RIDE uses Software-defined Networking (SDN) and edge computing concepts to improve reliability and performance of current cloud-based IoT applications. RIDE’s two-phase workflow extends existing publish-subscribe- oriented IoT data exchanges without client modifications to facilitate resilient real-time event-collection and emergency alert dissemination despite prevalent network failures and congestion. The first phase, RIDE-C, leverages programmable SDN-enabled infrastructure for gathering and utilizing network-awareness to improve IoT data collection. The second phase, RIDE-D, uses this information to disseminate time critical alerts via an intelligent network and application-aware reliable multicast mechanism. RIDE-C uses resource-conserving adaptive network probing to monitor cloud cloud connections and adapt to congestion or failures. It re-routes IoT data publishers through an alternative cloud path if possible and to the edge if all cloud connections are down. RIDE-D leverages network awareness collected by RIDE-C to pre-configure multiple Maximally-Disjoint Multicast Trees (MDMTs) and select the best from them for alert forwarding. It selects them based on novel strategies that leverage network state awareness derived entirely from knowledge about recently-received publications. We implemented RIDE as an extension to our original SDN proof of concept test-bed for SCALE. This original prototype system used an OpenFlow-capable switch (Summit x440p from Extreme Networks managed by OpenDaylight SDN controller) to demonstrate fail-over from cloud to edge. Since then, we integrated our new RIDE mechanisms into SCALE and linked it to the SDN controller (now the distributed ONOS controller) with a REST API adapter we developed. A paper detailing our proposed middleware, implementation in SCALE, and emulated experimental evaluations was presented on IoTDI '18.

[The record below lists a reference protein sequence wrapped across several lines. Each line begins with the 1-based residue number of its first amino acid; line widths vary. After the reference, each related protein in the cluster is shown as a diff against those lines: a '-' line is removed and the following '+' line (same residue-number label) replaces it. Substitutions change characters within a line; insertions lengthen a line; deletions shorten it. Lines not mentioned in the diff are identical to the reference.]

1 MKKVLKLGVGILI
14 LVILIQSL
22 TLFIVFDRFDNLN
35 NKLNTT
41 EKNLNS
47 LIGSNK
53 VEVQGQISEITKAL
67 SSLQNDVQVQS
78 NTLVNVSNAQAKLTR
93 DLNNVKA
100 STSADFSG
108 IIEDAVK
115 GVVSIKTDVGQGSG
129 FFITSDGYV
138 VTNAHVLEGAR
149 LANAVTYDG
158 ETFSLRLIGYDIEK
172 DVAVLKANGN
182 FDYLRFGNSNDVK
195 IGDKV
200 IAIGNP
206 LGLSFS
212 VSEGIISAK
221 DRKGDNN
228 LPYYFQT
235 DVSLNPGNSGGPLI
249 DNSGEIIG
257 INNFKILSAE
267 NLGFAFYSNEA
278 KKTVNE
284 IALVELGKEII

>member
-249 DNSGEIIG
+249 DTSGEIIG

We designed and developed FireDeX, a middleware to explore the challenge of balancing the needs of mission-critical IoT applications running at the edge. Using a smart building context where there are multiple events, including detection and confirmation of a potential fire event, FireDEX aims to understand how multiple sensing technologies (BLE beacons, environmental sensors, wearable and mobile sensors, human provided information) can be integrated into a data exchange platform for improved awareness for multiple application domains in a prioritized manner. To support communication prioritization in an IoT setting, FireDEX adapts a pub/sub-style data exchange and the underlying SDN-enabled network infrastructure according to the relative importance of various subscriptions issued by multiple subscribing applications, devices, or persons. Subscribers specify a utility function for each subscription; these are used by the middleware in prioritizing and assigning bandwidth to flow of information relevant to each subscription. FireDeX leverages a queueing theory-based model of the cross-layer (network, data exchange, application) system and middleware to compute this configuration in a manner that optimizes performance and the overall value of information captured. FireDeX ensures that emergency responders receive pertinent data in a timely manner despite multiple applications simultaneously vying for constrained resources in a hostile environment. This work resulted in a full paper published and presented on Middleware '18.